The feminism has a slightly different focus in The Two Towers. We meet a new girl, who gives us the message that, for a woman with spirit, anything less than front-line combat experience is, in her words, “a cage”. She is so preoccupied with searching for a self-satisfying “chance of valor” that she almost refuses the chance to lead her people to safety because she believes she can fight in the battle, too. The only reason she reluctantly accepts is that her uncle, the king, made it sound like a personal favor—not because it was her duty, not because it was actually worth her effort, not because it occurred to her that playing with swords in her spare time was not adequate training for real battle. Those realities just sort of fade into the background. It’s not all quite so egocentric, though, and the trick is that it’s not all bad. Her remark that “those without swords can still die upon them” isn’t a call for a female regiment in the national army, and her fearlessness is still commendable, even if it hasn’t been put to the test. As happened in the first movie, the feminism deprives women of their responsibility, not their femininity. The girl really thought she could lead a cavalry charge in her jumper.

Meanwhile, the elf maiden we met in the first film is going through a season of conflict with her father, and with her betrothed… who is also in conflict with her father. It’s interesting to note that there are no father figures in the entire trilogy that are on either the right side or the winning side of the argument.

Before the lady got into this tension with her lover, she gave him an amulet that represented her immortality (a subject I’ve already dealt with) and her affection for him. Back then, she was encouraging him in his quest with statements like, “If you trust nothing else, trust this [amulet]. Trust us,” and “May the grace of the Valar protect you.” The first quote is obviously a problem. The second quote refers to a group of lesser gods*, who, under the supervision of the “father of all” god of Tolkien’s elaborate spirituality, created the world and all that is therein. They, with their wives, generally take a position of benevolent neutrality when it comes to earthly affairs, but any spiritual intervention may safely be attributed to them, rather than to the still-supervising father god. It’s a complex arrangement, and if you’ll pardon my saying so, the religion of Middle Earth reads more like pagan Norse mythology than like biblical theology, and (pardon me again) I think it might be easier to imagine God into The Lord of the Rings, the movie, if you just ignore any connection to the book; and where the movie fails to define words like “Valar”, I suggest you let it.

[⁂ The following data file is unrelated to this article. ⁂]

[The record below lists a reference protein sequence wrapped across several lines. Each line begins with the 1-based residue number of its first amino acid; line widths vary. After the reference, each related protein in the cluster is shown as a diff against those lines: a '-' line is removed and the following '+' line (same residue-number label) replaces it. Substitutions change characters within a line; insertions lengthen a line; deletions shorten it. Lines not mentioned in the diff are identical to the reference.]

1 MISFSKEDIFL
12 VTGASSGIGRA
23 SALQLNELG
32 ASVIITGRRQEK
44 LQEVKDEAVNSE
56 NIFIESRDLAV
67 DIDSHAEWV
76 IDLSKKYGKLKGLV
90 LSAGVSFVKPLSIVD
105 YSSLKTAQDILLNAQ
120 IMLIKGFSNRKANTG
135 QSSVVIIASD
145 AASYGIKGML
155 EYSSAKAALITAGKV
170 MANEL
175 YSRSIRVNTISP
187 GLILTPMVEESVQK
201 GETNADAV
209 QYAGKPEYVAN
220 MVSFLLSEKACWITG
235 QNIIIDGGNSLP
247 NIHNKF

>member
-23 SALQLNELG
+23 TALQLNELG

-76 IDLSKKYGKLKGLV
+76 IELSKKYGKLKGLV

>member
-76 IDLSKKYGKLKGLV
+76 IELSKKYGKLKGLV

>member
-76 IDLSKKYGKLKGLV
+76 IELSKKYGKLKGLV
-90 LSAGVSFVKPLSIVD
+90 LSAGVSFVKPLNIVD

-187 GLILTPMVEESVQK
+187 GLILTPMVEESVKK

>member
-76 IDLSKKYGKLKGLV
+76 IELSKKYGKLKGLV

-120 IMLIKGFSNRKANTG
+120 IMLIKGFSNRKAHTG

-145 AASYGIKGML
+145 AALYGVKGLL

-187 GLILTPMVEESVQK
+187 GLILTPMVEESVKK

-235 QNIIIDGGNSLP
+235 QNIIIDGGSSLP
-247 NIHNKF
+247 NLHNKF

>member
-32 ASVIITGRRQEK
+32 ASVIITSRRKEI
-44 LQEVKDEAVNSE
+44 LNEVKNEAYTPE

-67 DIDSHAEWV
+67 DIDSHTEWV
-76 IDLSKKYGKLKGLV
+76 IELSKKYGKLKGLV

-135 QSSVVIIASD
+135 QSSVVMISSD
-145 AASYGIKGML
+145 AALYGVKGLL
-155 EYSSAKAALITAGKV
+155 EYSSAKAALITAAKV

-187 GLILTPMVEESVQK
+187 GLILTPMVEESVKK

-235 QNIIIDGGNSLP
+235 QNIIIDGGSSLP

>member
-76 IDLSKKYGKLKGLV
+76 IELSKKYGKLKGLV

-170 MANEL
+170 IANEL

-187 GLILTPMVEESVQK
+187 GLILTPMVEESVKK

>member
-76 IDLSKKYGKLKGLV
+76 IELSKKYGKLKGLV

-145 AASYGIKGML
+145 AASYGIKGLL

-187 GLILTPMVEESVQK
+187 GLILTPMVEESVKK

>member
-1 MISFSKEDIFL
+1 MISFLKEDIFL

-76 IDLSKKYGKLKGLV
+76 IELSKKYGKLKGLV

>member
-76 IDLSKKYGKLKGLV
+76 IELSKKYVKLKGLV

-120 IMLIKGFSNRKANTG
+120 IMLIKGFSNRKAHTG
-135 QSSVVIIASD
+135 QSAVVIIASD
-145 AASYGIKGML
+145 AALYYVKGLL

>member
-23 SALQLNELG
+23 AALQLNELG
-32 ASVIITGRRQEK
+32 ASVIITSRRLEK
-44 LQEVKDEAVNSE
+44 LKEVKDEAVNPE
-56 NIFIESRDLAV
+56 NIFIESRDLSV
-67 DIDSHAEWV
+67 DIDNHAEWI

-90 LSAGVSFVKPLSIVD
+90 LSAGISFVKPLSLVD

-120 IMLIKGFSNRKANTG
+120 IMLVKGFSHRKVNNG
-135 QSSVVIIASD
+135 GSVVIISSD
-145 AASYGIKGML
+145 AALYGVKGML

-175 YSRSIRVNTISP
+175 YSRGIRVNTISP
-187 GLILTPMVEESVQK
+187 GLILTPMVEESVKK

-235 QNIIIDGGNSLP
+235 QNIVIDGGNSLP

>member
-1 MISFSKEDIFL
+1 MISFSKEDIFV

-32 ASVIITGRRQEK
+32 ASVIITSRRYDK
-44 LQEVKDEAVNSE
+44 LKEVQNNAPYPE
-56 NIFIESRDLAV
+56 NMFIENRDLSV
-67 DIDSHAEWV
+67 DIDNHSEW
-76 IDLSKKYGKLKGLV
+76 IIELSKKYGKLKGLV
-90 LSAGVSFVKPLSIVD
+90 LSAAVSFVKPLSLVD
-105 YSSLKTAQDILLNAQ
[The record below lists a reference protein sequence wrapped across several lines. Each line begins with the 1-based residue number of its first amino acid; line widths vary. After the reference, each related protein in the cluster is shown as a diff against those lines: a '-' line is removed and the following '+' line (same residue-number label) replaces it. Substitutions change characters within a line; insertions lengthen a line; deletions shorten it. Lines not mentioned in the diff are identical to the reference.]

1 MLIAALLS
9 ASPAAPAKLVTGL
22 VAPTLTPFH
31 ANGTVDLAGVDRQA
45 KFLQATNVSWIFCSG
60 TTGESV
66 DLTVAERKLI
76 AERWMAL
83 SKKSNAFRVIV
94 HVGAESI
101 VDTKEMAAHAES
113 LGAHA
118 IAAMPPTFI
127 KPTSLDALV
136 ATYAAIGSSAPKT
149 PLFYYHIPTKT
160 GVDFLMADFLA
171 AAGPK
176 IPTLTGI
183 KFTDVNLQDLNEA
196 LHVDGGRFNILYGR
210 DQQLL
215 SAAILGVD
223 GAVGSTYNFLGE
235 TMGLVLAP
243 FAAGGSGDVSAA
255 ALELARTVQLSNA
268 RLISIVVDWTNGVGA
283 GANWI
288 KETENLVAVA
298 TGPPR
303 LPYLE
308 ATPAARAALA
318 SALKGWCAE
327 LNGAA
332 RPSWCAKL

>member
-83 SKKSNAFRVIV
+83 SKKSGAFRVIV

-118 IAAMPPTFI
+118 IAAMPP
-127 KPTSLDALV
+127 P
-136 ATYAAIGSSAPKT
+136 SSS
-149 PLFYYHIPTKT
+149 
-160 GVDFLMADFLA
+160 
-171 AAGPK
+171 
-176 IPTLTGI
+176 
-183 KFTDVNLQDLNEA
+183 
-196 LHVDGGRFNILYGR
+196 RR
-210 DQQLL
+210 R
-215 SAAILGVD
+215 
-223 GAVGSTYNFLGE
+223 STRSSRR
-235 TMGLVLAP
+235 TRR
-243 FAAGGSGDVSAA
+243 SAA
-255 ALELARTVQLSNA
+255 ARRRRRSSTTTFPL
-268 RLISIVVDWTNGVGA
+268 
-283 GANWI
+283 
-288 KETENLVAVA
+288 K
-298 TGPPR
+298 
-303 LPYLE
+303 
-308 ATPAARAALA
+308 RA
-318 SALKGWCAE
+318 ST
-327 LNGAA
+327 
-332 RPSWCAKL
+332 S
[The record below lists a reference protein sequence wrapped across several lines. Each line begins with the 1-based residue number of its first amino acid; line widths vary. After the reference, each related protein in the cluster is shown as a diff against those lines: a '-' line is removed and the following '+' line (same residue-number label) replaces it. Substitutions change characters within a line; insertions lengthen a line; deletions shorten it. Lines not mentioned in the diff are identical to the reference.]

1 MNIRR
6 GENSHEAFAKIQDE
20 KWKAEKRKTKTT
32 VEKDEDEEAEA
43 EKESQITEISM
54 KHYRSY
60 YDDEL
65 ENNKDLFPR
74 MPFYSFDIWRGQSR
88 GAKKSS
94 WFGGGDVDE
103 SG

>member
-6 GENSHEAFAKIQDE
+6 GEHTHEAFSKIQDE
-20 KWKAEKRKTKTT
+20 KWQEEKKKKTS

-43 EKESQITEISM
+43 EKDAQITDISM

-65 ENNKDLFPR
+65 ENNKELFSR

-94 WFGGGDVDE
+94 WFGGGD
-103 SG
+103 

Other hints at religion in the film include the assurance that the spirit of a man’s dead son “will find its way to the halls of your fathers,” and the vessels of incense and whatnot in front of the son’s grave. Of course, The Two Towers’ alternative to those heavenly “halls”—annihilation or turning into a malicious ghost—are equally religious in nature. I don’t think any of it is my religion. One character takes a spiritualized view of natural phenomena. Other characters fall somewhere between animal and vegetable, and they are moral agents on top of that. Still other characters seem given to fatalism of one kind or another, whether optimistic or otherwise. More is said about the undead, undying state of certain villains, and about the ring’s actions, desires and “its goal”.

Given my position on the first Lord of the Rings film, it shouldn’t come as a surprise to anyone that I found The Two Towers to be Not Worth Watching Again. However, those ratings I use are only markers on a continuum, and just because two movies get the same rating doesn’t mean I thought equally well or poorly of them. The Fellowship of the Ring has elements that still appeal to me, but the worldview was just a little too unbiblical for me to be able to enjoy it in good conscience. The Two Towers only added to the worldview problems, and to the gore that I was already avoiding, and I found that, as a movie, it simply didn’t appeal to me as much as the first one. If your taste in film is like mine, I would have suggested skipping the second movie, and going straight to the third, if it hadn’t been for the new characters and situations that might be a little tricky figuring out. If you’ve got a really good imagination, I think I might suggest it anyway, in spite of the challenges. Of course, if your convictions about film were exactly like mine, it would be a non-issue. There’s more gore and sexual content to turn away from (and more worldview to be explained), but otherwise anyone old enough to watch the first film is probably old enough to watch the second.